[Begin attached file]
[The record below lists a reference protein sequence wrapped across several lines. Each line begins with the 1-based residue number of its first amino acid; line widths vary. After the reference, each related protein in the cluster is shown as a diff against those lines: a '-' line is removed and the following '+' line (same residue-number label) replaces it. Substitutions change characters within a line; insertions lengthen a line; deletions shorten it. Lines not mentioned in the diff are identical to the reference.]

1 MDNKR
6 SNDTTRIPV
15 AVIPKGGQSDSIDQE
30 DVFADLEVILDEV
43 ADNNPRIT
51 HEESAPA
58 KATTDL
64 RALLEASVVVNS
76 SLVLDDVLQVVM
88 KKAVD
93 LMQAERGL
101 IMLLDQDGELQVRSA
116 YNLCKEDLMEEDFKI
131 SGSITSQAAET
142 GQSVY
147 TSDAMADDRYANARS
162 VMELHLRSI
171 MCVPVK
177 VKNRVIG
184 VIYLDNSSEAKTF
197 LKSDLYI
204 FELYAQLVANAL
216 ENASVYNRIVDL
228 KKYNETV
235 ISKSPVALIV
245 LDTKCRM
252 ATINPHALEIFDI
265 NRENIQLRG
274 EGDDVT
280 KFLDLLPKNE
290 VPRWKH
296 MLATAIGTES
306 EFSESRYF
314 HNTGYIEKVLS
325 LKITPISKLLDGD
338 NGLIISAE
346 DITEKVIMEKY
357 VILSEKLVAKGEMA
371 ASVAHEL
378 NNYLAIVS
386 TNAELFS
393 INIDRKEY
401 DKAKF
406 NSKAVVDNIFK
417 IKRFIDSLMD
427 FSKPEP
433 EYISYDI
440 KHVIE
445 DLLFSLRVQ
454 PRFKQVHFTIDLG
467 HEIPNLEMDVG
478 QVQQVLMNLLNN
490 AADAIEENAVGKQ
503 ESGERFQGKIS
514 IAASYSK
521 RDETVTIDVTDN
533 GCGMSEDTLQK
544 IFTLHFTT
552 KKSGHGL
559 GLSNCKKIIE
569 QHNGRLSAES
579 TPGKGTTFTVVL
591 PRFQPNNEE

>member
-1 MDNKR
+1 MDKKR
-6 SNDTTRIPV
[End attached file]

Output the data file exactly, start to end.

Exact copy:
[The record below lists a reference protein sequence wrapped across several lines. Each line begins with the 1-based residue number of its first amino acid; line widths vary. After the reference, each related protein in the cluster is shown as a diff against those lines: a '-' line is removed and the following '+' line (same residue-number label) replaces it. Substitutions change characters within a line; insertions lengthen a line; deletions shorten it. Lines not mentioned in the diff are identical to the reference.]

1 MDNKR
6 SNDTTRIPV
15 AVIPKGGQSDSIDQE
30 DVFADLEVILDEV
43 ADNNPRIT
51 HEESAPA
58 KATTDL
64 RALLEASVVVNS
76 SLVLDDVLQVVM
88 KKAVD
93 LMQAERGL
101 IMLLDQDGELQVRSA
116 YNLCKEDLMEEDFKI
131 SGSITSQAAET
142 GQSVY
147 TSDAMADDRYANARS
162 VMELHLRSI
171 MCVPVK
177 VKNRVIG
184 VIYLDNSSEAKTF
197 LKSDLYI
204 FELYAQLVANAL
216 ENASVYNRIVDL
228 KKYNETV
235 ISKSPVALIV
245 LDTKCRM
252 ATINPHALEIFDI
265 NRENIQLRG
274 EGDDVT
280 KFLDLLPKNE
290 VPRWKH
296 MLATAIGTES
306 EFSESRYF
314 HNTGYIEKVLS
325 LKITPISKLLDGD
338 NGLIISAE
346 DITEKVIMEKY
357 VILSEKLVAKGEMA
371 ASVAHEL
378 NNYLAIVS
386 TNAELFS
393 INIDRKEY
401 DKAKF
406 NSKAVVDNIFK
417 IKRFIDSLMD
427 FSKPEP
433 EYISYDI
440 KHVIE
445 DLLFSLRVQ
454 PRFKQVHFTIDLG
467 HEIPNLEMDVG
478 QVQQVLMNLLNN
490 AADAIEENAVGKQ
503 ESGERFQGKIS
514 IAASYSK
521 RDETVTIDVTDN
533 GCGMSEDTLQK
544 IFTLHFTT
552 KKSGHGL
559 GLSNCKKIIE
569 QHNGRLSAES
579 TPGKGTTFTVVL
591 PRFQPNNEE

>member
-1 MDNKR
+1 MDKKR
-6 SNDTTRIPV